Next generation sequencing analysis-based epidermal growth factor receptor (EGFR) high copy numbers using two different strategies. Ratios and z-scores of patients with non-small cell lung cancer as calculated by (a) the within-tumor sample and (c) the normal control sample approaches. For each patient, we only included the first biopsy analyzed by next generation sequencing. b Venn diagram showing the overlap between the two approaches. The lines in the graphs of panels a and c represent the cut-off values used for calling high copy numbers. The two distinct subpopulations that can be seen in this graph represent samples analyzed by design 1 and design 2, the ratio values show two distinct subgroups owing to differences in normal controls used for calculation of the ratios. Green dots indicate normal samples, black dots indicate EGFR wild-type samples, and red dots indicate EGFR mutant samples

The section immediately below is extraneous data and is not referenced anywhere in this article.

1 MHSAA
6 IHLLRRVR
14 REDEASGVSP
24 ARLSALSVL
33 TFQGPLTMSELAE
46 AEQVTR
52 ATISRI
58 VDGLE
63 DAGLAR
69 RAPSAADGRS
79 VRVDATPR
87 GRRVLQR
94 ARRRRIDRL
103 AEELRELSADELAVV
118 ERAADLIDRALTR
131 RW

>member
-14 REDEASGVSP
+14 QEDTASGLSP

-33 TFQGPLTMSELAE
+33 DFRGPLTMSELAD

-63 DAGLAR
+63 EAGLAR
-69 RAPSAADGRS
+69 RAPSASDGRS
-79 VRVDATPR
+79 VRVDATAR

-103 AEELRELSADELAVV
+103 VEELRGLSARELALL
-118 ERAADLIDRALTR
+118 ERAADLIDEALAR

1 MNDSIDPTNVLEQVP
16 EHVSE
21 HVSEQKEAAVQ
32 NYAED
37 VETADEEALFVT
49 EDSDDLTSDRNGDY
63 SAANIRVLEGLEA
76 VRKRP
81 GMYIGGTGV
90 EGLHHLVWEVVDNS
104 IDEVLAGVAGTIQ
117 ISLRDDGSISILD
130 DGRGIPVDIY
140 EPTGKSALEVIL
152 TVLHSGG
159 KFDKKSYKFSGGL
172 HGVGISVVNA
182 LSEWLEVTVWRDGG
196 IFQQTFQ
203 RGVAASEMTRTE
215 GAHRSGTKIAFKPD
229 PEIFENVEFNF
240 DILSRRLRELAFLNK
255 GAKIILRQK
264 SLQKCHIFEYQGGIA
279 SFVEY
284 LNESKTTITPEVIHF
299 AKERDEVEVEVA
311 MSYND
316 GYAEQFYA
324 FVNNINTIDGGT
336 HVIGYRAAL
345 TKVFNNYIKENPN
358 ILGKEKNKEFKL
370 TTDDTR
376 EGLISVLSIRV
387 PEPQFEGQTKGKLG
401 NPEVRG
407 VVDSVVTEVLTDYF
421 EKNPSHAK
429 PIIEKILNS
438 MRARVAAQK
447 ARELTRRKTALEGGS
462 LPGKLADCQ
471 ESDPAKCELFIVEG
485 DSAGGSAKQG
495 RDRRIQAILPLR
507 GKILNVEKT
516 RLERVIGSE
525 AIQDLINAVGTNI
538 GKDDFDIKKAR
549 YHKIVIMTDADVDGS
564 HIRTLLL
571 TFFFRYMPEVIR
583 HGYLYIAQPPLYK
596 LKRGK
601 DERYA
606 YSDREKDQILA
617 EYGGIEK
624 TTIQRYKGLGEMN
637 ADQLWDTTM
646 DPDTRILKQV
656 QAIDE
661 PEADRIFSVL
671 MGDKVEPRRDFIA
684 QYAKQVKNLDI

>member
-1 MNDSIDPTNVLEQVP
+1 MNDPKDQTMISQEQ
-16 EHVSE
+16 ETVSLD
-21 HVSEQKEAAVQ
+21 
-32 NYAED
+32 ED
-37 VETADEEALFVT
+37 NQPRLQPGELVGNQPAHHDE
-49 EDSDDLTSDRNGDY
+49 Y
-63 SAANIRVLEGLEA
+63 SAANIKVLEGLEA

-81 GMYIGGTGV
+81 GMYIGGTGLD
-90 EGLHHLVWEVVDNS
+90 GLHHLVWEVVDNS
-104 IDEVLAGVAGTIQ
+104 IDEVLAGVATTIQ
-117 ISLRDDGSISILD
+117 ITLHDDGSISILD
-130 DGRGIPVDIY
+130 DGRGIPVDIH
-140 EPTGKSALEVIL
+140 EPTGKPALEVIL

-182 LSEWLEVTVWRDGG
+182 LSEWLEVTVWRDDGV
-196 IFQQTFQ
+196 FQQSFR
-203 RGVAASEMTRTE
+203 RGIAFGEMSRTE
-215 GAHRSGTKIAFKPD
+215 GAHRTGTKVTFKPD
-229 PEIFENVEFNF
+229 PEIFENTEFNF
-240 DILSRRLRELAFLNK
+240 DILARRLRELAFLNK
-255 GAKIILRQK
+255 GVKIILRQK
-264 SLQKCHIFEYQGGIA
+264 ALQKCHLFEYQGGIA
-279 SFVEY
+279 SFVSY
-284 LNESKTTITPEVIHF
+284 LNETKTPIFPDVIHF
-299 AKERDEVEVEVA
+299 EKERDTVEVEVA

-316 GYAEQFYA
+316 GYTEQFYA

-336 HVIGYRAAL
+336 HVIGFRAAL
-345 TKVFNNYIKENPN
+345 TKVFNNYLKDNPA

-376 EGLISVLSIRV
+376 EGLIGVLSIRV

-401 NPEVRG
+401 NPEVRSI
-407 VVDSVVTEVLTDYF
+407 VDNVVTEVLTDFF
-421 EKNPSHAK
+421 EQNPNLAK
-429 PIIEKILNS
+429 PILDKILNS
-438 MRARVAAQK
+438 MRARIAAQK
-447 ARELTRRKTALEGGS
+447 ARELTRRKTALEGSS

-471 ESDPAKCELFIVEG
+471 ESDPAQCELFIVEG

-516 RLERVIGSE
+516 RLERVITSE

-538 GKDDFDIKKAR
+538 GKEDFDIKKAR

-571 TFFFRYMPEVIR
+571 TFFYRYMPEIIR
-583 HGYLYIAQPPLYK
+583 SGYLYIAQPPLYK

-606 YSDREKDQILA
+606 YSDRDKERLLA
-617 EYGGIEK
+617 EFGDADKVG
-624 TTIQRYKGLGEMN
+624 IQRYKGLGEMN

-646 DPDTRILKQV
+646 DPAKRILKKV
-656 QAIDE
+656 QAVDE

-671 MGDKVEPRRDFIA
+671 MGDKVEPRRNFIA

Table 2 Next generation sequencing-based EGFR high copy number in patients with EGFR wild-type and mutant non-small cell lung cancer

Association of EGFR Copy Number Gain and Clinical Outcome

A total of 60 patients were treated with first-line EGFR-TKIs and had complete follow-up data (Table 3). The median PFS time was 8 months (95% confidence interval [CI] 5.9–10.1) and the median overall survival was 30 months (95% CI 23.6–36.4) in the total group.

Table 3 Characteristics of patients with EGFR mutation-positive adenocarcinoma treated with a first-line EGFR inhibitor

Kaplan–Meier survival analysis showed no significant differences of PFS for patients with EGFR ratio ≥ 2.8, z-score ≥ 3.5, or copy number gain as defined by the combination of both criteria for the internal comparison approach (Fig. 3a–c). In contrast, a significant shorter OS was seen for patients with an EGFR ratio ≥ 2.8, z-score ≥ 3.5, or EGFR copy number gain (p-values were 0.011, 0.002, and 0.0003, respectively) (Fig. 3d–f). Patients with EGFR copy number gains had a median OS of 13 months, while the median OS of patients without gain was not reached. The univariate analysis showed no significant differences for PFS (Table S3 of the ESM), thus no multivariate analysis was performed for PFS. The HR for OS of EGFR gain by the internal comparison approach was 3.14 (95% CI 1.46–6.78, p = 0.003) [Table S4 of the ESM].

Fig. 3
figure3